Smart contracts are computer programs which contain scripts that are automatically executed when the requirements of a particular set of conditions have been met. In a nutshell, smart ‘contracts’ are just lines of code.
Prominent legal scholar and computer scientist, Nick Szabo first used the term “smart contract” in 1997. Notably, this was more than a decade before blockchain technology was used to implement the Bitcoin protocol by Satoshi Nakamoto.
Although the Bitcoin network does not directly reference smart contracts, second and third-generation blockchain-based platforms such as Ethereum (ETH) and Nxt (NXT) began experimenting with and integrating smart contracts onto their respective platforms. These pre-programmed scripts are now increasingly used to manage routine business processes and personal matters.
Smart Contracts For Business And Personal Matters
For example, crypto pioneer and Mighty Ducks child actor Brock Pierce and his programmer wife Crystal Rose have a smart contract which they renew each year. Their smart contract is used to manage their digital marriage certificate. Both Pierce and Rose decide every year whether or not they want to stay married to each other by updating their smart contract.
Meanwhile, businesses also use smart contracts to ensure the integrity of counterparty reference data. In 2016, large financial institutions and data management organizations including Barclays, Credit Suisse, Thomson Reuters, KBC, and SIX began using Ethereum-based smart contracts to verify data obtained from counterparty sources through anonymous reconciliation methods.
When Was The Term “Smart Contracts” First Used?
In the late 1990s, Szabo proposed, for the first time, the use of a distributed ledger to store smart contracts. As explained, these contracts are small computer programs which reside on a blockchain network. In order to better understand how smart contracts function, consider the example of Kickstarter, a fairly large crowdfunding platform.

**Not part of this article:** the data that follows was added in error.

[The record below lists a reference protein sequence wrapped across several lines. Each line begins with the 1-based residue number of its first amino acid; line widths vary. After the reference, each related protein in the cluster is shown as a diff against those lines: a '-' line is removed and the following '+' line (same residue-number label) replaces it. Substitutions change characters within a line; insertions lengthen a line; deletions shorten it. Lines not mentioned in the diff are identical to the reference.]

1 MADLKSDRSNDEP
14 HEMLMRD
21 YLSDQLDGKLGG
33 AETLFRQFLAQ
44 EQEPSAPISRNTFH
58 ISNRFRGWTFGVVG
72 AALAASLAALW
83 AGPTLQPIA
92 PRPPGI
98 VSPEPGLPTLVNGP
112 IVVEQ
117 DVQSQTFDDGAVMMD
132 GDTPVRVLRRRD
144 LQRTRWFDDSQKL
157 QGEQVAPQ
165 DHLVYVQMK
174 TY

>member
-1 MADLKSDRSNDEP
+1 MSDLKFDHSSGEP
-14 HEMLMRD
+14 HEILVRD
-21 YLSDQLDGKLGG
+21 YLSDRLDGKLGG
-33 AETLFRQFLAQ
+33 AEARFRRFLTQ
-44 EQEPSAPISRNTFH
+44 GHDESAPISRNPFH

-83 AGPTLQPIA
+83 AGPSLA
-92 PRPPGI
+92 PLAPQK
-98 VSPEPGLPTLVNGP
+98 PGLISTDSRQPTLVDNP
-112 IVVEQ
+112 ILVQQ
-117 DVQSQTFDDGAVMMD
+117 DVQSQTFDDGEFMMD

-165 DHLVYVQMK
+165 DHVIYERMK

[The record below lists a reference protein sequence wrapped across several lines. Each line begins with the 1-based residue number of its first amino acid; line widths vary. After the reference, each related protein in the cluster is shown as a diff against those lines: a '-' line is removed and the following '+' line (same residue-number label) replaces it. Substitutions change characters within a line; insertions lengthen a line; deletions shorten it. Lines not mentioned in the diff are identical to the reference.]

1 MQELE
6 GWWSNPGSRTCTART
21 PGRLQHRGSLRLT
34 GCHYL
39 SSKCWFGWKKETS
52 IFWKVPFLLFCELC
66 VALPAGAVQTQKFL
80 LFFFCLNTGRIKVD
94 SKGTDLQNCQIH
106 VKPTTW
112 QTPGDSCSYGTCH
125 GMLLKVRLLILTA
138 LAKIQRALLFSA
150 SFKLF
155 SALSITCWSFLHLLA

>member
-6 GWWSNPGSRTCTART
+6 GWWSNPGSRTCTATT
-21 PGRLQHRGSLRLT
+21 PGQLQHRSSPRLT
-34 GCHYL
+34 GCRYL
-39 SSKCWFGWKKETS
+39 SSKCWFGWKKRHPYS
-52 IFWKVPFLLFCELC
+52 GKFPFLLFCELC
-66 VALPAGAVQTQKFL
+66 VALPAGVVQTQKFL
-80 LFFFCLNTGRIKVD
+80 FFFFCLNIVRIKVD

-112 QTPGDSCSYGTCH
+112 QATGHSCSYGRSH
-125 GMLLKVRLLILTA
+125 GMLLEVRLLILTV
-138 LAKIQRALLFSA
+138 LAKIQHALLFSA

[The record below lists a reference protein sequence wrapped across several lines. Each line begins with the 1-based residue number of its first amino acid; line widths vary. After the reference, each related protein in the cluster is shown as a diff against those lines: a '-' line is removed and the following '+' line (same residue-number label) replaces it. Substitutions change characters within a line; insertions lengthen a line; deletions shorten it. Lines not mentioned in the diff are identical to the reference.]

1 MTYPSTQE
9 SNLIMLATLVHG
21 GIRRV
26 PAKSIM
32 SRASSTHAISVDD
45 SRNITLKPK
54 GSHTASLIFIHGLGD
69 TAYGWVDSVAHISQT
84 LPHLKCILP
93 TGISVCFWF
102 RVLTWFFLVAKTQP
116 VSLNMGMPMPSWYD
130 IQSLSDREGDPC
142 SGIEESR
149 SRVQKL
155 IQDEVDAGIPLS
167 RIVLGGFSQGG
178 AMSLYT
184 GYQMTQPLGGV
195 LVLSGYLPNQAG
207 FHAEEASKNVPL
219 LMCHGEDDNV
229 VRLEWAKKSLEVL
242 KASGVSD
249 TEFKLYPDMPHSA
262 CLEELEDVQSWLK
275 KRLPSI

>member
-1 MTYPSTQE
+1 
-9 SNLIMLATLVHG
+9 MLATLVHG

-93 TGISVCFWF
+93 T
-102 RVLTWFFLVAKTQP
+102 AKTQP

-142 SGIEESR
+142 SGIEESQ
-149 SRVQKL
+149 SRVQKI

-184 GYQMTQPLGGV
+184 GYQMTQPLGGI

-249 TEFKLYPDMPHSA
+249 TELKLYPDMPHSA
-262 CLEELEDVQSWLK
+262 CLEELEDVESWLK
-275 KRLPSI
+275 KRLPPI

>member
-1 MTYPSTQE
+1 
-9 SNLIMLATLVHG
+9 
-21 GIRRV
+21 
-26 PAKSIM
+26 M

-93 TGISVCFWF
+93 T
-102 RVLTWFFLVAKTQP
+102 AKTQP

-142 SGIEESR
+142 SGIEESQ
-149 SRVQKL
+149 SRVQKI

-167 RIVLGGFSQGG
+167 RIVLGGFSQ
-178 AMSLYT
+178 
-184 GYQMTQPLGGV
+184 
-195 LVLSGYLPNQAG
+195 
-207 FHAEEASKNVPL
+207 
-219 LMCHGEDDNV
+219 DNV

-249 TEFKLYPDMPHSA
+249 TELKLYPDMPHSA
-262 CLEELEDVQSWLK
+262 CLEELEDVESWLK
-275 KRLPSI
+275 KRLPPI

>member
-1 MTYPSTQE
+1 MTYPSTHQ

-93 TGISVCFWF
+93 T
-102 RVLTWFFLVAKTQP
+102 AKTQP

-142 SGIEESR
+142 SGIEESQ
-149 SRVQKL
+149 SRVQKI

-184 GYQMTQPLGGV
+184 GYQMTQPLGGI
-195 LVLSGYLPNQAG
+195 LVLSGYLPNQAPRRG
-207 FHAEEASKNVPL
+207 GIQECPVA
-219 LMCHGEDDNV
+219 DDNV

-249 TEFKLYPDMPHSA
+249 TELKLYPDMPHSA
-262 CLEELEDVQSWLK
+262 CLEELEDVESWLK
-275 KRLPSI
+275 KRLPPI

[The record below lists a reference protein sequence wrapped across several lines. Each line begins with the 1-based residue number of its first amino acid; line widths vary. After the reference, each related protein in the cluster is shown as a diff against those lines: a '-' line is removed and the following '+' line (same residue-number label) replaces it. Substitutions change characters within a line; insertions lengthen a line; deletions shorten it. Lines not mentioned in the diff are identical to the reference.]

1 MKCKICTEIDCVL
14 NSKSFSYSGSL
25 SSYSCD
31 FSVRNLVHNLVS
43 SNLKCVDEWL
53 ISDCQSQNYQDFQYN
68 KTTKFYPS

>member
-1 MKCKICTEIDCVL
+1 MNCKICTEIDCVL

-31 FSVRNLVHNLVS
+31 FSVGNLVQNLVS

Those seeking funding for their project or business can create an account on Kickstarter, set a fundraising goal or target, and begin collecting investments (after being approved) from others on the platform who might be interested in a user’s or company’s product. Kickstarter’s managers act as the third-party or intermediary between a project’s supporters and its product development team.
Kickstarter Requires Trusted Intermediaries
What this means is that both the project’s developers and its supporters must trust Kickstarter’s management in order to reliably conduct transactions between each other. If the project manages to receive adequate funding, then the project’s founders expect Kickstarter’s staff members to give them their money
Meanwhile, supporters of the project want their investments to go to the intended recipient, which is usually a project’s product development team. In this case, the project supporters also have to trust Kickstarter to manage the transaction. However, smart contracts can be used to design a similar system which does not need a trusted intermediary like Kickstarter to facilitate transactions.
Automating Business Processes, Eliminating Third-Parties With Smart Contracts
A smart contract can be created in a manner that it holds all the received investments until a project has reached its fundraising target. Supporters of a project can then transfer their funds to the smart contract associated with their initiative. If a project receives sufficient funding, then the creator of the project is able to, through the smart contract, automatically receive all the investments made by supporters of the business idea.